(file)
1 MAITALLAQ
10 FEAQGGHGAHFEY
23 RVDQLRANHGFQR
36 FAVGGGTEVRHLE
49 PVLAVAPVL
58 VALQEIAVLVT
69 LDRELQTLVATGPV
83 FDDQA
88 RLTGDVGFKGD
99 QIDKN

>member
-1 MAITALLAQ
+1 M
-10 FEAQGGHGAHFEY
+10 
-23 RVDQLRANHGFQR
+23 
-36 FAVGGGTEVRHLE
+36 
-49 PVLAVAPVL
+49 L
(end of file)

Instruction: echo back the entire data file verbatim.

1 MAITALLAQ
10 FEAQGGHGAHFEY
23 RVDQLRANHGFQR
36 FAVGGGTEVRHLE
49 PVLAVAPVL
58 VALQEIAVLVT
69 LDRELQTLVATGPV
83 FDDQA
88 RLTGDVGFKGD
99 QIDKN

>member
-1 MAITALLAQ
+1 M
-10 FEAQGGHGAHFEY
+10 
-23 RVDQLRANHGFQR
+23 
-36 FAVGGGTEVRHLE
+36 
-49 PVLAVAPVL
+49 L